The course lasted 14 weeks and covered a different topic each week, which built up to give a very coherent picture of both religions in the past and today. Each week there was a podcast to watch which began the topic and then a variety of in depth readings to work through. These ranged from research articles, book chapters, blogs and newspaper articles. At the end of the week, students had to post their comments on an on line forum on a given set of questions. These often generated some debate and this grew as the participants began to know each other and to ask more specific questions. The students came from all over the world and this was a fantastic opportunity to share ideas, experiences, local events and different perspectives with others from the most varied of backgrounds. This factor is a real strength of the course. Usually, studying involves being with people from the same country or local area and therefore students can share some of the same experiences and beliefs. This is not the case when you study on a course that is world-wide – our backgrounds were extremely different as were our reasons for studying on the course. Added to the fact that we would be talking about sensitive and potentially very difficult topics such as Israel, Zionism and Islamophobia, you can see that students could disagree widely on such areas. We did disagree, but we did it using research and the reading we had done to underpin our arguments, which made the debate more useful and non-personal. The forum made me see issues from other perspectives in a way that is not possible when you study locally. It gave us all a neutral space to begin our dialogue.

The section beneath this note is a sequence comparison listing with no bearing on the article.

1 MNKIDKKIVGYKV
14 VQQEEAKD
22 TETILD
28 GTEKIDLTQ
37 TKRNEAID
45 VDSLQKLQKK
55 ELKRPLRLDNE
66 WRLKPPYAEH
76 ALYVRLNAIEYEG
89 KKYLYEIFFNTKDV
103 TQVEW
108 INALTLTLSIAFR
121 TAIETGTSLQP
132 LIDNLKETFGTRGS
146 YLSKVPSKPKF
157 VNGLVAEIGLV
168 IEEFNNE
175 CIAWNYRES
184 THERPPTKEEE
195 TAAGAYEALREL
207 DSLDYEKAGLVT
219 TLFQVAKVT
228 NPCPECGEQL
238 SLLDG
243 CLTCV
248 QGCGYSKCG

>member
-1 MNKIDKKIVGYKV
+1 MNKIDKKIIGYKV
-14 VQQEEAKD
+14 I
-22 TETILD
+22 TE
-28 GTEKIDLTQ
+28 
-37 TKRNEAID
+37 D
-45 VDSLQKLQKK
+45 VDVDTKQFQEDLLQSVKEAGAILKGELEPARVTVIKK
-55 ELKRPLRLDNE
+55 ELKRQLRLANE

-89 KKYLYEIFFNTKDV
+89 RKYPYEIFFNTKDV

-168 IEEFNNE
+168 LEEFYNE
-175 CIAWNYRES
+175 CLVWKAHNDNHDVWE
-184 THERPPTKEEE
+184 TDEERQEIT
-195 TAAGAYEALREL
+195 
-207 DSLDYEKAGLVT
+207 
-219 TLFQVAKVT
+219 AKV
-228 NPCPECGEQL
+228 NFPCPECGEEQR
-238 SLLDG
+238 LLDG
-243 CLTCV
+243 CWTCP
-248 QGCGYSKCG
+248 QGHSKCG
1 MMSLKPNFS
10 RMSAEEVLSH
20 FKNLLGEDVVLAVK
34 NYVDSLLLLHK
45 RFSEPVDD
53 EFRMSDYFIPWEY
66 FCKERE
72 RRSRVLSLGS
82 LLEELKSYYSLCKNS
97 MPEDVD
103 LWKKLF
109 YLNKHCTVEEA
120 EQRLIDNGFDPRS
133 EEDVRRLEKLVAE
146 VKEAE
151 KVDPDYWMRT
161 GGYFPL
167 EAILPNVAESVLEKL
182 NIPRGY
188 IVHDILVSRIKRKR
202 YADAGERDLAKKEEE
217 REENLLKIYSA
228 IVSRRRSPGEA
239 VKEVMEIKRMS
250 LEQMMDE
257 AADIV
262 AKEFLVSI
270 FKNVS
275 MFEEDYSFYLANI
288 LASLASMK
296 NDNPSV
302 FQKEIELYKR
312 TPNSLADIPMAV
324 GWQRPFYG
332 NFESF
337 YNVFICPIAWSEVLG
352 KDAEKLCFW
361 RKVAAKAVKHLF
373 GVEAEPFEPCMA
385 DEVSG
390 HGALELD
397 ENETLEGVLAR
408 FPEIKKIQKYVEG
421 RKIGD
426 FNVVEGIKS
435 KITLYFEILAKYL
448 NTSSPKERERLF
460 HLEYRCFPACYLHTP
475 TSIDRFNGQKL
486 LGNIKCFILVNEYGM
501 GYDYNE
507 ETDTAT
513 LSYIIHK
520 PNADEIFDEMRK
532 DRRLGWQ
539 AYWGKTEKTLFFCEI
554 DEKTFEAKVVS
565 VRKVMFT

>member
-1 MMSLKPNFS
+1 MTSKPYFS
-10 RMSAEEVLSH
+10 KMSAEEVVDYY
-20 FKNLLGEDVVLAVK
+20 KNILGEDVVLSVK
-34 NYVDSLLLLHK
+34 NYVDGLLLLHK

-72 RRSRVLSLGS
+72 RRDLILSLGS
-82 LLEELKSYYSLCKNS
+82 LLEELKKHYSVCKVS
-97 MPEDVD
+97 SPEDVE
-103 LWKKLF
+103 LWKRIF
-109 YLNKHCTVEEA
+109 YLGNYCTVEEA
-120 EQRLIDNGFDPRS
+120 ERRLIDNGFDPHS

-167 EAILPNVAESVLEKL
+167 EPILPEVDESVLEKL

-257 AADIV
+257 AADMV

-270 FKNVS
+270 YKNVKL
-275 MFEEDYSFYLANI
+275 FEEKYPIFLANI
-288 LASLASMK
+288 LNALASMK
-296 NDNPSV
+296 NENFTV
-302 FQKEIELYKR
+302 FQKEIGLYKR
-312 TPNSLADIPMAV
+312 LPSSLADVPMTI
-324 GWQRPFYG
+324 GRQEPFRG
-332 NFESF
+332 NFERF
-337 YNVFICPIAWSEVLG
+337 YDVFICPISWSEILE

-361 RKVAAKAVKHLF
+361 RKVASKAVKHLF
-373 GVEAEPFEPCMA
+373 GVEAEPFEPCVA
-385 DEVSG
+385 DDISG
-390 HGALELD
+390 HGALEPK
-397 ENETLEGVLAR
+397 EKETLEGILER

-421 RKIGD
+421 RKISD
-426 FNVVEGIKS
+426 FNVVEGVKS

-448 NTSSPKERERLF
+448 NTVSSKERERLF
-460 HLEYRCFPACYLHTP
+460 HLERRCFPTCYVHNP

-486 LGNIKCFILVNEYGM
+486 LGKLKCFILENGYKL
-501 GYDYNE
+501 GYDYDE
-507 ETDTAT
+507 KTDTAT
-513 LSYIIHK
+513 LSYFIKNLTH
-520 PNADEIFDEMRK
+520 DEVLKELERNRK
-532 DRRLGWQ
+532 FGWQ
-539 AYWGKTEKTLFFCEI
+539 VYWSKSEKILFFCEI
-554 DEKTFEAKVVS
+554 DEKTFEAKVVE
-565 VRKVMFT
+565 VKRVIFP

The subjects we studied ranged from Biblical and Qur’anic scholarship, Israel, Palestine, Dialogue and the Other, Judaism and Islam in America, the history of Muslim Jewish encounters and constructive dialogue. I found the theological and historical topics easier than the political topics, as I have a degree in Theology, but the wide diversity of topics meant that everyone had stronger or weaker areas throughout the course.